Falling into a food rut can be hard to avoid. Sticking with tried and true meals gets boring, but it can take a lot of effort to figure out new recipes. Combing through food porn on Pinterest can be such a hassle, so it’s usually easiest to just go with the same meal you’ve been making every other day for the whole semester. But don’t dig into that spaghetti and Ragu just yet — read on for some easy tips on how to make your meals a lot more interesting without much effort.
1. Go Against the Grain
Instant white rice is good in a pinch, but there are plenty of other, more flavorful options for your next homemade burrito bowl. Quinoa is the obvious choice, but any hipster out there has probably noticed it’s gone awfully mainstream at this point. Fonio is gluten-free millet with a nutty flavor that feels like a cross between couscous and quinoa. Freekeh is another option and has a smoky, herbal taste and works well in pilaf. Teff is the world’s smallest grain and contains iron, calcium, protein and vitamin C.
2. Be a Shameless Copycat
Restaurant food tastes delicious, but making your own homemade version can be even better because you have control over what goes in your dish. Mimicking your favorite meal at your go-to spot might end in disappointment, so browse menus of fancy places you can never afford instead. They tend to combine ingredients you might never have thought of otherwise. Melt Shop’s pepper jack grilled cheese with house sauce, fried chicken and … cabbage? Might be worth a shot.
3. Spice Things Up
Whether it’s red pepper flakes or poultry seasoning, we all have that one go-to spice when our food needs a little extra flavor. But if variety is the spice of life, you better vary your spices. Try McCormick’s Maple Seasoning for some restaurant-quality pork chops or Italian seasoning for chicken Milanese.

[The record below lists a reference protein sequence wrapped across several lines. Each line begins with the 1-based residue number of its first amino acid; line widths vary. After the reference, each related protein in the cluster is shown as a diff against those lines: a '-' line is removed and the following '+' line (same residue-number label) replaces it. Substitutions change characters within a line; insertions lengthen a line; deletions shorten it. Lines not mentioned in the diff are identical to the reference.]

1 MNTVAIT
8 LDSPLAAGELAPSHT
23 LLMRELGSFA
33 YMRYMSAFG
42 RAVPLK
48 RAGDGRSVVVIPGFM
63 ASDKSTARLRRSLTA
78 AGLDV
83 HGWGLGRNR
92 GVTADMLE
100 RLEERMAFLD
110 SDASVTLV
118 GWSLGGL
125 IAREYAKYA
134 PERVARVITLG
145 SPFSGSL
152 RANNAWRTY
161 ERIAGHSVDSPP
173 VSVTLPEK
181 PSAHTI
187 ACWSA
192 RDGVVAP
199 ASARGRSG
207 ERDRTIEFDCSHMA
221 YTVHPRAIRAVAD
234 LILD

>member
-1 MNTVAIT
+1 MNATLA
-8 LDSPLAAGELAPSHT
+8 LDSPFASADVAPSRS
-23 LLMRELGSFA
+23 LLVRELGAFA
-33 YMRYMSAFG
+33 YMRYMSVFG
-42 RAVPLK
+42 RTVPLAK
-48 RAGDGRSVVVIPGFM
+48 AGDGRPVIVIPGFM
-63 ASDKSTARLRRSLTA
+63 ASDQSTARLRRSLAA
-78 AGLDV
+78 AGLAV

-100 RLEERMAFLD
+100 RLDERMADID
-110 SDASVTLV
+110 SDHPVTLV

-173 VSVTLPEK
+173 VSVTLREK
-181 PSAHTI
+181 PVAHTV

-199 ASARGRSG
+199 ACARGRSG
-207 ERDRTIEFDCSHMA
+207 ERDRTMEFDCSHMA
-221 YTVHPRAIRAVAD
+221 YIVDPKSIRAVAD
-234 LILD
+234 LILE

4. Call in Reinforcements
Just because your roommates are sick of the super-easy recipes their parents cooked way too much growing up doesn’t mean you should miss out. Ask your friends what their favorite 30-minute meals are and build yourself a new recipe repertoire.
5. Eat Breakfast for Dinner
Telling breakfast foods they’re only welcome in the morning is just plain rude. Omelets and other egg dishes are really easy to cook and can make for a well-rounded dinner with protein. Loading ‘em up with veggies can give them an extra nutritional punch too. If you’re more of a pancake type, try a savory pancake for a more socially acceptable version. Not that we’d judge you for taking the dessert-for-breakfast-for-dinner route with some PB&J stuffed French toast.
6. Quit Cooking
Or at least stop cooking your vegetables. Anyone who’s normally too lazy to cook can embrace beets and Brussels sprouts, both of which can be grated or thinly sliced and added raw to sandwiches or salads. Because the vegetables taste less strong when they’re uncooked, even eaters who aren’t usually their biggest fans might enjoy them raw.
7. Lose the Lettuce
Try a new green instead of your typical iceberg (or buttercrunch or romaine). Arugula, Swiss chard and dandelion greens have stronger flavors to keep your salads interesting. Another easy switch is picking some new toppings. No need to resort to a boring garden salad when you can pretend you’re an international chef with a caprese salad or turkey taco salad.
8. Check Out a New Grocery Spot
Food shopping can turn into an autopilot trip for all your staple groceries. Checking out a new location can break the trend and force you to notice more interesting options. Farmers markets are a great option. Seeing all the colorful fresh produce can get you excited about eating veggies in a way that your usual frozen vegetable medley never could.
Hopefully after reading these tips you’re inspired to shake things up and move beyond your usual recipes.
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